Lowering Co2 Emission and Making Concrete More Environmentally Friendly by Adding Limestone

EPA Grant Number: SU835707
Title: Lowering Co2 Emission and Making Concrete More Environmentally Friendly by Adding Limestone
Investigators: Abdel-Mohti, Ahmed , Boulanger, Bryan , Barnhart, James
Current Investigators: Abdel-Mohti, Ahmed , Boulanger, Bryan , Barnhart, James , Alves, Rafael , Wolf, Addison , Lupinacci, Julia , McDaniel, Allan , Weingart, Meredith , Ballmer, Boston , Lin, Zexing , Filho, Luciano
Institution: Ohio Northern University
EPA Project Officer: Hahn, Intaek
Phase: I
Project Period: August 15, 2014 through August 14, 2015
Project Amount: $15,000
RFA: P3 Awards: A National Student Design Competition for Sustainability Focusing on People, Prosperity and the Planet (2014) RFA Text |  Recipients Lists
Research Category: Pollution Prevention/Sustainable Development , P3 Challenge Area - Chemical Safety , P3 Awards , Sustainable and Healthy Communities

Description:

The goal of our proposal, “Lowering CO2 Emission and Making Concrete More Environmentally Friendly by Adding Limestone”, is to produce a more sustainable concrete by engaging a team of undergraduate civil engineering students to address challenges associated with incorporating limestone in the concrete mixture and measuring the amount of CO2 emission.

Objective:

The primary objective of this proposal is to test materials performance and carbonation capacity of Portland limestone concrete (PLC) mixtures. A successfully developed product will meet the existing technical specifications for material performance while demonstrating higher carbonation capacity (the ability of the concrete to sequester carbon dioxide). U.S. standards currently authorize the use of up to 5% limestone, but incorporating higher levels of limestone (potentially up to 35% limestone) will improve the environmental benefit. Limestone incorporation lowers the embodied CO2 within the production process, while increasing carbonation within the matrix. By one estimate replacing 25 to 35% of cement with limestone in the concrete mixture decreases thermal energy demand by 0.22 to 0.60 GJ/t-cement and reduces direct and indirect CO2 emission up to 140 t CO2/t-cement. However, the material performance at higher levels of limestone remains under-characterized.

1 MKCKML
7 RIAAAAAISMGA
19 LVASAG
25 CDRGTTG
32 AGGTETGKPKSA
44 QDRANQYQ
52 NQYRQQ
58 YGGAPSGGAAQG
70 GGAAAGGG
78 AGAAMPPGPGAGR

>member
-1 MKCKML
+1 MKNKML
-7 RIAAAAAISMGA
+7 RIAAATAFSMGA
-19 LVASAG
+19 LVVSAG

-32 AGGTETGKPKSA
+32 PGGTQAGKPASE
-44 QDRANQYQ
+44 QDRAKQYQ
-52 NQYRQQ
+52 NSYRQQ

Approach:

Working within a team of students, an industry partner, and faculty with expertise in environmental analysis and structural concrete, team members will be involved in research designed to innovate, create, and evaluate a more sustainable concrete product. Team members will create concrete products that incorporate varying percentages of limestone. These sample products will be evaluated to determine whether or not a developed Portland Limestone Concrete meets existing criteria for concrete material design and has less impact on the environment by measuring carbonation.

Expected Results:

The experimental results of this project will inform decision-making concerning the performance of PLC. Specifically, the project’s expected results will determine the effect of adding more than 5% limestone on the performance of fresh and hardened concrete. Also, the impact of the produced concrete on the environment will be evaluated and compared to that of the conventional concrete through carbonation depth testing in a seal chamber environment. Phase I research will focus on evaluating the performance against the existing technical specifications and measuring carbonation depth against Portland cement concrete. In phase II, the optimal percentages of limestone incorporation will be tested. In addition, the durability of PLC samples will be evaluated and the embodied CO2 of PLC will be determined through life cycle analysis.

Supplemental Keywords:

concrete, pavement, CO2 emission, sustainability, limestone

Progress and Final Reports:

  • Final Report